Fraunhofer researchers have unveiled a video projector no larger than a sugar cube, which uses a single mirror rotated around two axes instead of conventional microarrays.
Some previous attempts at miniaturising projectors came up against physical restrictions. The core piece of a classic projector is a micromirror array comprising a million mirrors which can be tilted in one plane and are evenly illuminated. By turning towards or away from the light source, they produce light or dark pixels that together form the projected image. But not only do the arrays preclude true miniaturisation, their high price makes it difficult for projectors to enter the consumer goods market.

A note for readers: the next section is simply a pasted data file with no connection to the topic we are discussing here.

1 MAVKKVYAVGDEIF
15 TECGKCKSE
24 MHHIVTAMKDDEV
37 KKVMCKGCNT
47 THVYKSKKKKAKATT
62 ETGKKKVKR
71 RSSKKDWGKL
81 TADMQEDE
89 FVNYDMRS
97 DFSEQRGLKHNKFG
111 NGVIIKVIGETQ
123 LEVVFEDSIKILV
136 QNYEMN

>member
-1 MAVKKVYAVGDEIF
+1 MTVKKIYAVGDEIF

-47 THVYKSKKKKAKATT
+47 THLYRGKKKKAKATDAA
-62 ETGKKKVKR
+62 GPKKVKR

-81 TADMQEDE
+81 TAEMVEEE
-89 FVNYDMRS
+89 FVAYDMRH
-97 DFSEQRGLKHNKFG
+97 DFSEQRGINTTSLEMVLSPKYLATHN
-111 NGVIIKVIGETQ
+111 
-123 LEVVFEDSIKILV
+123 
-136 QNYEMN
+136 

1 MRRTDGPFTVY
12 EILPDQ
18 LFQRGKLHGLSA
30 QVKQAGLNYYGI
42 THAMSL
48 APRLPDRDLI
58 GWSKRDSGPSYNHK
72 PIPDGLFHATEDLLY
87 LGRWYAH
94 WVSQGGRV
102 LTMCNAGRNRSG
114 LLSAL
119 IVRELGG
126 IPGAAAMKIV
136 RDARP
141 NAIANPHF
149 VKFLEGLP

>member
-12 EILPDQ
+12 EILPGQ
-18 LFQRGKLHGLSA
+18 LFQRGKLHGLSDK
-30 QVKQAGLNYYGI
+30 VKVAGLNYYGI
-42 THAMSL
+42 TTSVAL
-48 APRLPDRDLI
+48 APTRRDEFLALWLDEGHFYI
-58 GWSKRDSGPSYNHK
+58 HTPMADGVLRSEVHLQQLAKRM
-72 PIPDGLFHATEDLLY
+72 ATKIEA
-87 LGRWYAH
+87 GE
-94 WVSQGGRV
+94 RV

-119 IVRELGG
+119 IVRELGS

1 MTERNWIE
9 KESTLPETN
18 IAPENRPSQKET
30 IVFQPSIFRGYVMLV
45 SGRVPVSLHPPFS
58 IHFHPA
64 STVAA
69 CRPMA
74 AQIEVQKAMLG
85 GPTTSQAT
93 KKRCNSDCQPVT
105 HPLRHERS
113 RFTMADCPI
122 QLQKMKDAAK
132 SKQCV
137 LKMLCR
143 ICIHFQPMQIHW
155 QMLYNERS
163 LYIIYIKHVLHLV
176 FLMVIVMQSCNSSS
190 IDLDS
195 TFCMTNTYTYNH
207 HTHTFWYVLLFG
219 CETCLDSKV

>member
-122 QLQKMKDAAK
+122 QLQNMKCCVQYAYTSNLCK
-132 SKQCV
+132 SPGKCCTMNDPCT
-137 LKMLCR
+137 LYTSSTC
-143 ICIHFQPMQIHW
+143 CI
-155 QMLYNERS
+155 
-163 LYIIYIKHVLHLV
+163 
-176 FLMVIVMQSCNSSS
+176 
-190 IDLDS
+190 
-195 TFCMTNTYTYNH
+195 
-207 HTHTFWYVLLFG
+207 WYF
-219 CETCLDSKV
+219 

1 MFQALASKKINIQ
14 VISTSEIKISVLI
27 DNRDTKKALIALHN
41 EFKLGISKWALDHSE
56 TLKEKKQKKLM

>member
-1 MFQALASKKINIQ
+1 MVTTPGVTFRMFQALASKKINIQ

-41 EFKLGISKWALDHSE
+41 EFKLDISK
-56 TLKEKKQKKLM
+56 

The scientists from the Fraunhofer Institute for Photonic Microsystems and the Fraunhofer Institute for Applied Optics and Precision Engineering have come up with an alternative to the micromirror arrays.
‘We use just one single mirror,’ said Andreas Bräuer, director of the Micro-optic Systems division at IOF. ‘This mirror can be tilted around two axes.’
The next target in the miniaturisation process is the light source. To fit the entire projector mechanism into the tiny case, the standard high-pressure lamp will have to be replaced by small diode lasers. While red and blue diode lasers are already small enough, green lasers are still too bulky.